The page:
Ox was twelve when his daddy taught him a very valuable lesson. He said that Ox wasn’t worth anything and people would never understand him. Then he left.
Ox was sixteen when he met the boy on the road, the boy who talked and talked and talked. Ox found out later the boy hadn’t spoken in almost two years before that day, and that the boy belonged to a family who had moved into the house at the end of the lane.
Ox was seventeen when he found out the boy’s secret, and it painted the world around him in colors of red and orange and violet, of Alpha and Beta and Omega.
Ox was twenty-three when murder came to town and tore a hole in his head and heart. The boy chased after the monster with revenge in his bloodred eyes, leaving Ox behind to pick up the pieces.
It’s been three years since that fateful day—and the boy is back. Except now he’s a man, and Ox can no longer ignore the song that howls between them.
Paranormal-Shifter, M/M, LGBT+
400 e-book pages
Wolfsong (?), book 1
June 21-24, 2016
Ratings are 1 to 5 stars and based mostly on GoodReads standards.
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I’m pretty sure Wolfsong is the best Paranormal/Shifter book I’ve ever read.
I’m also pretty sure I have a huge-ass book hangover. TJ’s books usually do that to me.
Admittedly, I don’t read a whole lot of Paranormal — even fewer Shifter. BUT, I’m certain I’ve read enough to know a damn fine one when I’ve read it.
And y’all…this was phenomenal. Out of the gate from the very first words — meaning creative chapter headings — all the way to The End. Everything about it was epic and awesome.
I loved how every bit of the world-building happened through the eyes of Ox starting when he was just a kid when his world was small. We learn every detail of this fantastical setting as he did when he did, with the only benefit of prior knowledge from the blurb and speculation to maybe (only sometimes) be half a step ahead. We weren’t bogged down with an info dump of the rules and how it all works, it was organic and grew from the world we all know, or can sort of relate, into a believable mystical realm.
The story of Ox and Joe is epic. It’s a bond that started at first sight, during adolescence. Joe was ten, Ox sixteen. It grows and grows and grows and grows from something so pure and innocent into the can’t-live-without-you kind of love and goes through all sorts of trials and tribulations. But even from the onset, it was huge. A big thing that was life altering. The connection of a lifetime. Long before Ox knew of the existence of werewolves, there was this bond between them. It strengthened, it was tested time and again.
The story of Ox and Joe is a rollercoaster of emotions from heartache, heartbreak, loss, joy, laughter, anger, and fear. It’s chock full of friendship — a growing family of friends and family bound by blood. It’s also realizing self-worth and purpose. Just…all the things. I cried, dammit. Six times, maybe seven. Fine…eight. But I laughed a lot too. And I was riveted.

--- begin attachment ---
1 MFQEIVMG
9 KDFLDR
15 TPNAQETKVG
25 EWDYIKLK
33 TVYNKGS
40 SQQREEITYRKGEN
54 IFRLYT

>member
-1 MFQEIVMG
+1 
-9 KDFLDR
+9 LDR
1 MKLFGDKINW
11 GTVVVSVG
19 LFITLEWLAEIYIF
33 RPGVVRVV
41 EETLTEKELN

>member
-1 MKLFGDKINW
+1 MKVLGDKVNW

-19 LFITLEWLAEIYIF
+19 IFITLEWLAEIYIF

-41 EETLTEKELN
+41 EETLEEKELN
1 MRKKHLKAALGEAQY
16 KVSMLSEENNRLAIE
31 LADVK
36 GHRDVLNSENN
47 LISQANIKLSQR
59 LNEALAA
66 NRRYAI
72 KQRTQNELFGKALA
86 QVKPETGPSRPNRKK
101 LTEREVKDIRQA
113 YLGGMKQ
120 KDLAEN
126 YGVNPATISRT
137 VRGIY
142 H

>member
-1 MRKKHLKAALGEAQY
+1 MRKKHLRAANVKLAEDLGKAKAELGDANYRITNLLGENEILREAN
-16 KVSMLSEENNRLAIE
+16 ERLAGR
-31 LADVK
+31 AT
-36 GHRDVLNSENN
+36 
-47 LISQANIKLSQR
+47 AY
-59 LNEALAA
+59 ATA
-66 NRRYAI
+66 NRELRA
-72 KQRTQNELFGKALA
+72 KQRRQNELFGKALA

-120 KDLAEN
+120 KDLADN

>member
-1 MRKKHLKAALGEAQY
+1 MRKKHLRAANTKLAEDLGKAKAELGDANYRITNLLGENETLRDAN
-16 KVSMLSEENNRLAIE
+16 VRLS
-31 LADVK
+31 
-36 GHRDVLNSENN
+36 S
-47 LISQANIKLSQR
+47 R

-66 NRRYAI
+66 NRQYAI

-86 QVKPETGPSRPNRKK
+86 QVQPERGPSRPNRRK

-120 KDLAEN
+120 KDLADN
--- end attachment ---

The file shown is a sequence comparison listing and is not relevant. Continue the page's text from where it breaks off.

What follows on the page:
Wolfsong put me through the wringer, took a lot out of me. But, it gave me back so much more.
TJ’s writing is truly something special. He carves words into shapes, gives them a heartbeat and brings them to life on the page. There are places where he uses inspired repetition, italics, line breaks, short sentences, no punctuation and makes poetry with the rhythm and conviction of an anthem. Essentially, he makes words his bitch. And it works. It works to amp up whatever emotion he wants us to have in the moment and really see everything through the eyes, the mind, and the heart of the narrator.
Those things, those writing tricks? Not everyone can pull that off. That’s artistry at its finest when not overdone, embedded in a compelling story, surrounded by other strong, fantastic prose with characters who deliver.
I’m not saying much new here…I’ve waxed on to crazed fan-girl proportions a few times with my awe of TJ’s writing since the first book of his I read. But, it bears repeating. It also bears mentioning that with each new book it becomes more seasoned, more nuanced. And I love that TJ is taking on genres beyond Contemporary, spreading his wings, trying new things. So far, he’s gotten it right every time. Every. Single. Time.
And here’s something. I read this while house/dog-sitting a pack of schnauzers. Three of them. Far removed from their wolfy ancestry, obviously. But…it was weird. So weird. Reading a book about wolves then glancing up to see these schnauzers being so…packish and them ingratiating (humoring) me as their temporary Alpha. The younger male is attempting to raise his position in the doggy hierarchy over the older male . The female is incredibly sweet but tends to get pushed aside in the other’s demands for attention. Then they’re especially weird when they all lay in a circle, like spokes on a wheel, and clean each other’s ears. Gross. Weird. Pack. But they dog-pile on me, follow my every step, nuzzle my neck, and trust that I’ll keep them safe and fed. My pack…at least for a few days.
This review also posted on GoodReads.